“Antar-Agni literally means ‘the fire within’,” explains the Noida-based designer, elaborating, “The brand is focused on individual style and is all about enhancing oneself. If I had to define the aesthetic, I would term it ‘Eastern-inclined, updated classics, with global appeal’.” Today, it is easy to identify Dubey’s garments on the runway — or on the street — because of their distinct aesthetic, which fits comfortably into the anti-fit space, with their blend of structured yet fluid drapes and a sharp-yet-relaxed silhouette. Moreover, Dubey places great emphasis on his selection of fabric (he tends to favour raw Indian textiles) and uses dull, earthy hues of blacks, greys, navy and rust for his clothes — with the occasional pastel peeping through — because he “doesn’t connect to colour as such”. Another differentiating factor that sets his garments apart from the regular menswear that fills designer boutiques in the country is their androgynous nature.
Because most of his clothes do not conform to any one sex, a sizeable number of his female clients ends up picking up attire from the brand’s menswear collection.
Elaborating on his career choices and daring — and not to mention, risky — transition to menswear, Dubey highlights, “It was important for me to start on my own because I wanted to learn constantly and grow intellectually. I had this unending curiosity, which pushed me…and still does.” Emboldened by the positive response at LFW, he focused his attention on creating outfits that were individualistic in design and had personality. The outcome of this philosophy is quite plainly seen in Antar-Agni’s creations — because of their flexibility and versatility, they are not limited to and cannot be compartmentalised into a specific category, as is the case with most men’s clothes in the country. Dubey’s garments are for those who don’t need unnecessary frills and prefer a simpler yet stronger aesthetic that reflects their individualism. “I believe more in style than fashion. And I don’t think I am a ‘fashion’ designer; just a designer,” he opines. “I think it’s important to wear something that keeps you comfortable and confident, projects the right attitude and differentiates you from the rest. It’s good to have that statement of your own.”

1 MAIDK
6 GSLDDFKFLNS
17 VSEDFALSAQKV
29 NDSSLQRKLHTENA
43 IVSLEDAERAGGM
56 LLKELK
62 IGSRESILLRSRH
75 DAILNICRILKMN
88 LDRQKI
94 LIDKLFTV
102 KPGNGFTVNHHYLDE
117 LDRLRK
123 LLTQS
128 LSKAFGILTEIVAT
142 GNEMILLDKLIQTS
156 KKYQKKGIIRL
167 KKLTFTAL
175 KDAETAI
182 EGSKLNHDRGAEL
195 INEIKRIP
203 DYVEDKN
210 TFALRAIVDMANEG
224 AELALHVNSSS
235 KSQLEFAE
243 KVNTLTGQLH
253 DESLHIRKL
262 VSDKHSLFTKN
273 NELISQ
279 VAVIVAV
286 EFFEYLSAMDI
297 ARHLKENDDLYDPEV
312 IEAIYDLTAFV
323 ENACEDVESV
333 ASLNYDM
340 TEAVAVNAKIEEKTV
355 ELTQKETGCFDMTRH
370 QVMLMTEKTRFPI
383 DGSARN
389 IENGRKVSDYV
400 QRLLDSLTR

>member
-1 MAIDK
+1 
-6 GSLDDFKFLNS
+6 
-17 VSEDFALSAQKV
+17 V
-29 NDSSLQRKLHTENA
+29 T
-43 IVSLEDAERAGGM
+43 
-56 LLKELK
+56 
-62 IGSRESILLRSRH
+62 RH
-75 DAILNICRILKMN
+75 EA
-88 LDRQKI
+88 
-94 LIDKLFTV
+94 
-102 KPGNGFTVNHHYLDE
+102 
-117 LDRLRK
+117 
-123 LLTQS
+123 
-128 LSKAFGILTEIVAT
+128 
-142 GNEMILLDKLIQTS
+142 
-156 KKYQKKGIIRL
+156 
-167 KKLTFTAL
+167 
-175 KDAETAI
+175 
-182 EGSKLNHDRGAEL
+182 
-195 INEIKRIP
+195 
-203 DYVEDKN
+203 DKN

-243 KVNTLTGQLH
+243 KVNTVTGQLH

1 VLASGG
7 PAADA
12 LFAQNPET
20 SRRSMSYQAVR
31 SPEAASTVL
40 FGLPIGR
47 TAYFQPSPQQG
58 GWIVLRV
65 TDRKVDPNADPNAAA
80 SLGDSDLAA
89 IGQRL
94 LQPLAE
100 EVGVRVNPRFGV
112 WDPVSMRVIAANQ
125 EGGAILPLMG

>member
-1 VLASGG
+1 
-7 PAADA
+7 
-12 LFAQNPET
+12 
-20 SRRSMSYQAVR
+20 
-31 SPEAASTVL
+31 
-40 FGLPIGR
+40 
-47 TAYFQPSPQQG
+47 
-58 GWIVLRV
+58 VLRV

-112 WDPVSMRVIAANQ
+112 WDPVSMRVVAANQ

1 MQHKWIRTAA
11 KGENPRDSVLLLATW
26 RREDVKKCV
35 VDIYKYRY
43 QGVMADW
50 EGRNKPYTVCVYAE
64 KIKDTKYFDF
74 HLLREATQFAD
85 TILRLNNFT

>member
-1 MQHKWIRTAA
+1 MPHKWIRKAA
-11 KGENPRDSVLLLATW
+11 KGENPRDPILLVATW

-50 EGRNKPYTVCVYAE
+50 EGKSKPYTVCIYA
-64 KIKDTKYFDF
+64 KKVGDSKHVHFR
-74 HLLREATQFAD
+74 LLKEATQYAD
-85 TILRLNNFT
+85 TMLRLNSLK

Earlier this year, Dubey’s solid body of work saw him bag the prestigious 2017/18 International Woolmark Prize, Indian Subcontinent and the Middle East regional final, in the menswear category, giving him an added boost in the right direction. His collection, which was inspired by the nomadic tribesman of India, came to life via fabrics like zari silk blended with Merino wool and techniques such as knitting and handloom weaving. His winning look was a striking woven twill salwar-kurta set, with a neatly draped layer around one shoulder — apt, given his brand’s unconventional take on menswear.
With his honest work ethic, attention to eco-friendly Indian fabrics and determination to create something new and exciting for Indian men, it’s hardly surprising that Dubey’s brand is fast gaining worldwide attention, with Bollywood celebrities Ranbir Kapoor, Arjun Kapoor and Sushant Singh Rajput already flaunting Antar-Agni creations. But even as he amasses global attention, the unassuming designer is busy putting in place the finishing touches to his collection, designed for the International Woolmark Prize global finals to be held early next year. And while he continues to add new dimensions to menswear in India and reduce the glaring gap that currently exists in the fashion market, Dubey signs off with his thoughts on why men’s fashion in India can be fun for budding designers who choose to take it up. “Menswear is very challenging because men don’t like to experiment too much…and there is only so much you can do to push them. So, to create something new each time with this sort of restriction is all the more exciting!”